Warth v. Seldin (1975) STANDING - 47-55 - The plaintiffs brought action against the town of Penfield, New York, a suburb of Rochester, and against members of the Zoning, Planning, and Town Boards of Penfield, alleging that Penfield's zoning ordinances intentionally and wrongly excluded persons of low and moderate income from living there. The not-for-profit housing organization Metro-Act of Rochester joined with several Rochester taxpayers as well as low and moderate income individuals of various racial and ethnic backgrounds were considered jointly as party-plaintiffs to this action. However, the United States District Court dismissed the case, citing that the plaintiffs did not have standing to sue. The United States Court of Appeals affirmed the dismissal. The court was tasked to determine if the American rules of standing should be considered part of the 'case or controversy' clause of Article Three of the United States Constitution or, apart from that, if the court can hear cases on "generalized grievances" or in the interest of third parties where none of the complaintants have standing. The court found that as none of the plaintiffs could demonstrate any injury actually done to them by the defendants, the plaintiffs were third parties to the issue and had no standing to sue. The plaintiff's descriptions of their own meager financial situations and subsequent inability to live in Penfield were found by the Court to be the consequence of the economics and housing market of the area rather than any wrong doing by the defendants. Village of Arlington Heights v. Metropolitan Housing Development Corp. (1977) STANDING - (note case 55-56) - A zoning ordinance in the Village of Arlington Heights, a Chicago suburb, barred the construction of multi-family housing facilities (such as apartment complexes) in the center of the neighborhood. The neighborhood was zoned for single-family dwellings without variance since 1959. The Court stated that the challenging party has the burden of showing that 1) the official action affects a protected class in greater proportion than others, and if such is established, 2) that the official action was intended to discriminate against a suspect or protected class. petitioner must prove respondent had 1) an improper intent (i.e. that his intent was to discriminate against another race). After this is proven, the burden of proof shifts to the respondent, who must prove that 2)the improper intent did not actually affect the outcome of his decision. Thus, the court is saying that to satisfy this test, you must prove improper intent, a disparate impact, and proximate cause (i.e. that the improper intent is the cause of the disparate impact). If proximate cause cannot be proven, "there would be no justification for judicial interference with the challenged decision," as "the complaining party in a case of this kind no longer fairly could attribute the injury complained of to improper consideration of a discriminatory purpose." Note and case summaries on injury in fact and nexus 56-59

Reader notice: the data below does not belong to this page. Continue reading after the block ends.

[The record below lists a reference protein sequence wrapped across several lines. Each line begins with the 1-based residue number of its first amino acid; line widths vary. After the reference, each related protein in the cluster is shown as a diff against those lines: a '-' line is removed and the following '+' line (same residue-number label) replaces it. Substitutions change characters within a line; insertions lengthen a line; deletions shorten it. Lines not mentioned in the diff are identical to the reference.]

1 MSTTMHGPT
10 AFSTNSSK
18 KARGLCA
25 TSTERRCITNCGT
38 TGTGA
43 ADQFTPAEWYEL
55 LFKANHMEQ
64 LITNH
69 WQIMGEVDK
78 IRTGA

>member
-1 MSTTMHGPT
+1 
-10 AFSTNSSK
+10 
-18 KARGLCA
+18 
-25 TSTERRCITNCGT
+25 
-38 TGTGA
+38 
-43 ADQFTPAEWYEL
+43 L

Supp. 1-3 Lujan v. Defenders of Wildlife (1992) STANDING - 59-64 - he court held that a group of American wildlife conservation and other environmental organizations lacked standing to challenge regulations jointly issued by the U.S. Secretaries of the Interior and Commerce, regarding the geographic area to which a particular section of the Endangered Species Act of 1973 applied. The case arose over issues of US funding of development projects in Aswan and Mahaweli that could harm endangered species in the affected areas. Said Lily Henning of the Legal Times: In [this] decision, hailed by the right and attacked by the left as well as by a broad swath of legal scholars, the Court made clear that plaintiffs must suffer a concrete, discernible injurynot a "conjectural or hypothetical one"to be able to bring suit in federal court. It, in effect, made it more difficult for plaintiffs to challenge the actions of a government agency when the actions don't directly affect them.[1]

Political Question, pp. 64-81 Baker v. Carr POLITICAL QUESTION - (1962)(extended note) 64-66 - The Tennessee State Constitution required that legislative districts be redrawn every ten years according to the federal census to provide for districts of substantially equal population. Baker's complaint was that Tennessee had not in fact redistricted since the census of 1901. By the time of Baker's lawsuit, the population had shifted such that his district in Shelby County had about ten times as many residents as some of the rural districts. Representationally, the votes of rural citizens were worth more than the votes of urban citizens. Baker's argument was that this discrepancy was causing him to fail to receive the "equal protection of the laws" required by the Fourteenth Amendment. The State of Tennessee argued that legislative districts were essentially political questions, not judicial ones, as had been held by a plurality opinion of the Court in which Justice Felix Frankfurter declared that, "Courts ought not to enter this political thicket." Brennan reformulated the political question doctrine, identifying six factors to help in determining which questions were "political" in nature. Cases that are political in nature are marked by: 1. "Textually demonstrable constitutional commitment of the issue to a coordinate political department;" as an example of this, Brennan cited issues of foreign affairs and executive war powers, arguing that cases involving such matters would be "political questions" 2. "A lack of judicially discoverable and manageable standards for resolving it;"